fffffa80107bcc80  QueueObject

        THREAD fffffa8010501b50  Cid 02d4.0310  Teb: 000007fffffd6000 Win32Thread: 0000000000000000 WAIT: (UserRequest) UserMode Alertable
            fffffa8010500360  SynchronizationTimer
            fffffa80105004d0  SynchronizationTimer
            fffffa8010510b10  ProcessObject
            fffffa8010524b10  ProcessObject
            fffffa80105019e0  SynchronizationTimer

        THREAD fffffa801673b040  Cid 02d4.2090  Teb: 000007fffffdc000 Win32Thread: 0000000000000000 WAIT: (Executive) UserMode Non-Alertable
            fffffa8015b27228  Semaphore Limit 0x7fffffff

        THREAD fffffa8016f18b50  Cid 02d4.0e2c  Teb: 000007fffffd8000 Win32Thread: 0000000000000000 WAIT: (WrQueue) UserMode Alertable
            fffffa80107bcc80  QueueObject

        THREAD fffffa8012b14060  Cid 02d4.0fe0  Teb: 000007fffffd3000 Win32Thread: 0000000000000000 WAIT: (UserRequest) UserMode Non-Alertable
            fffffa8016c4e060  ProcessObject
            fffffa80154b62f0  NotificationEvent


6: kd> da fffffa80107a7df0
fffffa80`107a7df0  "wininit.exe"
6: kd> da fffff800031c9e20
fffff800`031c9e20  "Terminating critical process 0x%"
fffff800`031c9e40  "p (%s)."



My System SpecsSystem Spec
.
30 Jul 2015   #2
keyboardcowboy

Windows 7 Ultimate x64
 
 

I did some searching on the forum, and found many having the same BSOD, most of the suggestion seems to be pointing towards a failing hard drive. I am on an SSD Crucial Mx100. How can I tell from the memory dump if the BSOD is related to the hard disk?
My System SpecsSystem Spec
31 Jul 2015   #3
essenbe

Windows 7 Enterprise X64/Windows 10 Enterprise X64/Windows 10 Pro X64/Linux Mint
 
 

Your memory dump does not give that much information, but an F4 error is typically a storage error. Make sure your SSD has the most recent firmware update. It can also come from a drive other than a system drive. You can run Seatools on your Mechanical drives. Seatools is not made for SSDs, so I wouldn't trust the results and wouldn't recommend running it on the SSD. Please use the Seatools for DOS and run the short and the long test. SeaTools for DOS and Windows - How to Use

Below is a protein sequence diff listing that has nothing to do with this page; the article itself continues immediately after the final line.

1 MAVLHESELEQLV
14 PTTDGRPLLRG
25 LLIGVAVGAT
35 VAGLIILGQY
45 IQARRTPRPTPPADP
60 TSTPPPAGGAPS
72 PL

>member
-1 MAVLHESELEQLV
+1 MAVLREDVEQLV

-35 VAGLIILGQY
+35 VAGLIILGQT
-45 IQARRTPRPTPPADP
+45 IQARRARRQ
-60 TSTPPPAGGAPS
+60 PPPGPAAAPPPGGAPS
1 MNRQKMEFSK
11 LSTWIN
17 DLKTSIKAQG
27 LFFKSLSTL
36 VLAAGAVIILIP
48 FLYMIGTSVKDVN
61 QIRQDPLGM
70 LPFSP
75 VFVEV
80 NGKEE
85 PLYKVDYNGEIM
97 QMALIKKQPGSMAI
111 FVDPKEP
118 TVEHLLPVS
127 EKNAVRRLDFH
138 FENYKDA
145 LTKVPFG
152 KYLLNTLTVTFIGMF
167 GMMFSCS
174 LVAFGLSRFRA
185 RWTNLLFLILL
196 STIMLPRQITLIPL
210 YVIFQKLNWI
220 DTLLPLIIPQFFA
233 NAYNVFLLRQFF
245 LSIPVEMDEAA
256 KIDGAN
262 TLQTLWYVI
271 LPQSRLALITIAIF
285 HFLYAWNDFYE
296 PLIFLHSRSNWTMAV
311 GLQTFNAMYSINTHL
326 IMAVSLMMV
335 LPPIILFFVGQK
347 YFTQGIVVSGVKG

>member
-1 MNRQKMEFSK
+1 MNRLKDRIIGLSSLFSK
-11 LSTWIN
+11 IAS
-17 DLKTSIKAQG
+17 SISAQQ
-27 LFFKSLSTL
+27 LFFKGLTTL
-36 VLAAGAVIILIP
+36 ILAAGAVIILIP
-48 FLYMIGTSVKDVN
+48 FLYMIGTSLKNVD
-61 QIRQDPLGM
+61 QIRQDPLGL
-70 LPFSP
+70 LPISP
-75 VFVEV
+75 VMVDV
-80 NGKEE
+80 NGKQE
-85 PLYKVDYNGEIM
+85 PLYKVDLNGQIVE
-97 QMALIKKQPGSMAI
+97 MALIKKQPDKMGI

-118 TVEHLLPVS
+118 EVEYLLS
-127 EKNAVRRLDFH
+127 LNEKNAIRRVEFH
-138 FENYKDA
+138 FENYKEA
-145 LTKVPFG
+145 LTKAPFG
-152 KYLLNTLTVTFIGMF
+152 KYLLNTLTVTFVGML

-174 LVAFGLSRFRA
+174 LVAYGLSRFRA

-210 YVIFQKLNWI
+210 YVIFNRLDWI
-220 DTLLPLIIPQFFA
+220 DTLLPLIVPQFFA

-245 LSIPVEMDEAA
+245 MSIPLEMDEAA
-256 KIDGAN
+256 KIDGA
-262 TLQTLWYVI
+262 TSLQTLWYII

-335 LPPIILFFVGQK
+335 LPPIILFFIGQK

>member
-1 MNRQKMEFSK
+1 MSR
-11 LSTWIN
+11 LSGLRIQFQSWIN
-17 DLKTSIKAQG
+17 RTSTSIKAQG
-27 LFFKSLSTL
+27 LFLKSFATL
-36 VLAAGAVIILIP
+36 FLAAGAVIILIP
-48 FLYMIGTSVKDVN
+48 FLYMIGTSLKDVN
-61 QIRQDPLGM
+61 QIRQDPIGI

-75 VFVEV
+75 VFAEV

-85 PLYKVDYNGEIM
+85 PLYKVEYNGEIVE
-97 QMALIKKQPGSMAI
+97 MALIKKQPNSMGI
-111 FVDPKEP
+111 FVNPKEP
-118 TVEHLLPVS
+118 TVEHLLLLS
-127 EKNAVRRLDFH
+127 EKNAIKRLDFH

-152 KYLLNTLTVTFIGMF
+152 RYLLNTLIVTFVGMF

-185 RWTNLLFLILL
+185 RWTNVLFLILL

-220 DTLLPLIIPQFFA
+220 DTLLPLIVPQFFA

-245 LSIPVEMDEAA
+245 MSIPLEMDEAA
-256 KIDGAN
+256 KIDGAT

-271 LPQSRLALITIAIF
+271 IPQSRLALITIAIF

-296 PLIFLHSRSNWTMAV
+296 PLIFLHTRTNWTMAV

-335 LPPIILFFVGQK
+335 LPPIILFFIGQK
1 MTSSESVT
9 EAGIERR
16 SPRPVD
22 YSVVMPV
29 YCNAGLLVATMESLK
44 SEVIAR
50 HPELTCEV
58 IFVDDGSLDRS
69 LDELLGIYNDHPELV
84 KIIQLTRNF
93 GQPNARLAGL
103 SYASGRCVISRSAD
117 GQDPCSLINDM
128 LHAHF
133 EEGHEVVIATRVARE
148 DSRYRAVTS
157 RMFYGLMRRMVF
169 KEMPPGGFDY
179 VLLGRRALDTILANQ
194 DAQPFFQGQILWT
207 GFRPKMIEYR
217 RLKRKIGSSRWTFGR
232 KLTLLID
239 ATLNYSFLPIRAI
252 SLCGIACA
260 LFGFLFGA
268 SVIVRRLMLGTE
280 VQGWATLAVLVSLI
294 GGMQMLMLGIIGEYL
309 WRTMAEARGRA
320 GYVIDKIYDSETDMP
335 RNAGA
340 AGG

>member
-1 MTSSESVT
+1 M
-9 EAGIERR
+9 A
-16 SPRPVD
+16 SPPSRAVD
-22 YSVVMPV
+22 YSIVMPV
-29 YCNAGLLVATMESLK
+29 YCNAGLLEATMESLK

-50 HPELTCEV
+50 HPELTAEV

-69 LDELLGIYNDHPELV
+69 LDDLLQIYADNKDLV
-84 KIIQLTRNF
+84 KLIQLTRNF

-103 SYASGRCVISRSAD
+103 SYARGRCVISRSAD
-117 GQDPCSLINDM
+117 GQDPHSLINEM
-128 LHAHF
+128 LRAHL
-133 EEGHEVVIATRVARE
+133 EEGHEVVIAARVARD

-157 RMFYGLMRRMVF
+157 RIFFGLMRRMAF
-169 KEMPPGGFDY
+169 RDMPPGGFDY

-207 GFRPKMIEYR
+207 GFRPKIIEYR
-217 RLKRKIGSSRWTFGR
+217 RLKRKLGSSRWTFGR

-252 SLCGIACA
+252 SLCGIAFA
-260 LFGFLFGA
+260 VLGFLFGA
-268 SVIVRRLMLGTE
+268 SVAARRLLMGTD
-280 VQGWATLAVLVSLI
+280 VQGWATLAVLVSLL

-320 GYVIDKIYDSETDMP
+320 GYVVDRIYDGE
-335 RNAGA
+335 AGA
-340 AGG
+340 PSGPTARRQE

My System SpecsSystem Spec
.

31 Jul 2015   #4
keyboardcowboy

Windows 7 Ultimate x64
 
 

I have two drives, SSD and a WD mechanical drive which I am using through laptops DVD bay, through a caddy. I will run a seatools test on it, but could the caddy be a problem here?
The ssd is on the latest firmware
My System SpecsSystem Spec
31 Jul 2015   #5
essenbe

Windows 7 Enterprise X64/Windows 10 Enterprise X64/Windows 10 Pro X64/Linux Mint
 
 

I would not think the caddy would matter at all. The only thing that could matter is the connections. Bad connections or bad wiring could not affect a DVD but could affect a hard drive. The caddy is basically just a holder. As long as the hard drive is secure and not bouncing around, I don't see how the caddy could affect anything.
My System SpecsSystem Spec
31 Jul 2015   #6
keyboardcowboy

Windows 7 Ultimate x64
 
 

Quote   Quote: Originally Posted by essenbe View Post
I would not think the caddy would matter at all. The only thing that could matter is the connections. Bad connections or bad wiring could not affect a DVD but could affect a hard drive. The caddy is basically just a holder. As long as the hard drive is secure and not bouncing around, I don't see how the caddy could affect anything.
I just tried running seatools, and strangely it does not detect the hard drive connected through the caddy. Is seatools capable of detecting a drive connected through the caddy?. If it should then could be a busted caddy. The smart status for the caddy drive reports no errors though
My System SpecsSystem Spec
31 Jul 2015   #7
keyboardcowboy

Windows 7 Ultimate x64
 
 

The bios also does not seem to recognize the drive connected through the caddy, here is a screenshot with the caddy



and here is the screenshot with the caddy removed and the DVD drive inserted




is it suppose to behave like this? I think the drive does get detected during POST, but I am not sure because all the messages on screen come and go very quickly
My System SpecsSystem Spec
31 Jul 2015   #8
essenbe

Windows 7 Enterprise X64/Windows 10 Enterprise X64/Windows 10 Pro X64/Linux Mint
 
 

yes, the BIOS should detect every hard drive in your system during POST. That is the purpose of POST, to identify all the hardware in your system and initialize it. If BIOS does not detect it, there is a problem. The BIOS will detect it when the OS does not.
My System SpecsSystem Spec
31 Jul 2015   #9
keyboardcowboy

Windows 7 Ultimate x64
 
 

but windows detects it without any problems.
My System SpecsSystem Spec
31 Jul 2015   #10
essenbe

Windows 7 Enterprise X64/Windows 10 Enterprise X64/Windows 10 Pro X64/Linux Mint
 
 

I't looks like it is detecting it as a CDRom, perhaps. I assume you don't have one of them, but it's listed.
My System SpecsSystem Spec